Movie critics get their share of criticism

public editor

Public Editor

March 12, 2006|By PAUL MOORE

The Sun's senior film critic, Michael Sragow, can drive some readers to distraction with his challenging and uncompromising reviews.

In 2005, he panned three of the five best-picture Oscar nominees: Munich, Brokeback Mountain and Crash, the last of which won best picture at the 78th annual Academy Awards last Sunday.

In his analysis Monday of this drama about the racial and cultural divisions in contemporary Los Angeles, Sragow called Crash's co-producer's acceptance speech "high-flown spin on a movie about racism that was pretty much a two-hour hatefest. "

Sragow said later that he found it ridiculous that many believe Crash was a more conservative choice for best picture than the homosexual love story Brokeback Mountain, which had been heavily favored to win the best-picture Oscar.

"Crash has one of those chic, Tinkertoy narratives, and it's deliberately abrasive in its treatment of racism," he said in an interview. "Brokeback is aesthetically much more traditional, a doomy love story told with director Ang Lee's trademark angst."

The Sun's other film critic, Chris Kaltenbach, was prescient in his March 5 Oscar predictions when he wrote that "Crash could prove the dark horse; people who love it really love it, and it is set in Los Angeles where most of the Oscar voters live."

It is known that the opinions of America's movie critics, the majority of whom work for newspapers, do not necessarily have a great impact on a film's box office. Film reviewers do, however, have a real impact on adult filmgoers who are seeking a high-quality movie and on the growing number of organizations that award prizes for movies.

Collective critical opinions can give a film the kind of buzz a movie publicist can only dream of.

This buzz also can affect the expectations of readers awaiting reviews from Sun critics.

Sragow has been The Sun's film critic since 2001. Before that he was a staff writer at The New Yorker and Rolling Stone and had reviewed films for publications in Los Angeles, San Francisco, Boston and Seattle. He is a nationally known and respected critic. Kaltenbach is a veteran Sun entertainment reporter who became a full-time movie critic in 2001.

When writing recently about why movies often open later in Baltimore than in other cities, reader Timothy Kjer said: "Another unhelpful factor is the contrarian nature of The Sun critics, who frequently bash movies that have been highly esteemed by the vast majority of the film critics around the country."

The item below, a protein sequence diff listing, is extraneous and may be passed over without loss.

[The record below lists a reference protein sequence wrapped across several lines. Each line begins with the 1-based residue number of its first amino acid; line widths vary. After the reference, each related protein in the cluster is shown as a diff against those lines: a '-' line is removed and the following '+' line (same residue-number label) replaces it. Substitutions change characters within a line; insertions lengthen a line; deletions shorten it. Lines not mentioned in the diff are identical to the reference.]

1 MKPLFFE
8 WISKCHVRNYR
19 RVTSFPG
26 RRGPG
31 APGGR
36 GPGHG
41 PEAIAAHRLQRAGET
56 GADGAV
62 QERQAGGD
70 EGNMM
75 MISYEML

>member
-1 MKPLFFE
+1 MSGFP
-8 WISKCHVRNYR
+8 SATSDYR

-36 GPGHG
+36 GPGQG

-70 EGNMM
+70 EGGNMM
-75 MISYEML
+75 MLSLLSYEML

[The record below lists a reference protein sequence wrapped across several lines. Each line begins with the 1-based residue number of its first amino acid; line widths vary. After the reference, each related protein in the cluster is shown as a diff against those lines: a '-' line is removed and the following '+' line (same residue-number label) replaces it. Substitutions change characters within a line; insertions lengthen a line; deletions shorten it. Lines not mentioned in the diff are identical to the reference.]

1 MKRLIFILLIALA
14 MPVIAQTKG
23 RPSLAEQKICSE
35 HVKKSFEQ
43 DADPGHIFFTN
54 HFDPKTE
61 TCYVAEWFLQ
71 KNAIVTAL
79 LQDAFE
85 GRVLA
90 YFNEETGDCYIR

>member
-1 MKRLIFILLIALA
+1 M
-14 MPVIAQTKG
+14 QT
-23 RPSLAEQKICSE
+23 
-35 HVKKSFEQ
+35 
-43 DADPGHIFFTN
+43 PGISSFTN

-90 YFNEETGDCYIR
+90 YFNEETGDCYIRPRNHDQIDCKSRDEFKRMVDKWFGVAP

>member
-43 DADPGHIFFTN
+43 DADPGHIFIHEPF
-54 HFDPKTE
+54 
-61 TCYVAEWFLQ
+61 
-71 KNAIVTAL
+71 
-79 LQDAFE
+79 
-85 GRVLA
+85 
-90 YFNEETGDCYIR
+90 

Reader Carlye Benedict complained that Sragow's reviews reflect a long-standing dislike of Clint Eastwood films, especially the highly praised Mystic River (2003) and Million Dollar Baby, which won the best-picture Oscar for 2004.

"Eagerly extending his anti-Eastwood campaign, Sragow also panned Crash, which was directed by Paul Haggis, Eastwood's screenwriter on Million Dollar Baby. Given Sragow's history I was not surprised," Benedict wrote.

Despite such criticisms, Sragow and Kaltenbach do what an effective critic must: evaluate the material based on their own knowledge and aesthetic vision.

Since many movies are reviewed elsewhere before they open in Baltimore (often weeks after their initial opening), a film critic here must be immune to outside influence.

Sragow says he rarely reads any reviews of a movie before he sees it and takes great pains to avoid any outside influence. "I feel an obligation to always be honest with readers, even though I've been in situations where editors were disappointed when I did not give a certain movie a good review," he said. "That has never happened at The Sun."

Reviews and articles about movies generate great reader interest, which is one reason that last fall The Sun launched a new Friday section called Movies Today. Sragow and Kaltenbach write reviews, profiles, analyses and commentary pieces every week, making film one of the most demanding coverage beats at the newspaper.

Last Sunday, Sragow produced a substantive front-page article about the rise of documentary and fact-based movies in Hollywood. He also wrote an analysis of the Oscars for Monday's editions. Kaltenbach was in California reporting and writing about the awards show both days.

Arts Editor Holly Selby, who supervises the two critics, said: "They bring to their jobs a wealth of knowledge about the history and the art of movie-making and aim to provide intelligent, lively criticism, analysis and news that truly covers the beat. And as critics, they understand that the goal is to write reviews that are as honest and informed as possible, even if few others agree with their assessment."

Whether you agree with their opinions or not, it is hard to deny the critics' commitment to movies, the people who make them and the readers who love them.

Says Sragow: "If I have one bias, it's that critics have a passion for the form they are hired to criticize."

Paul Moore's column appears Sundays.

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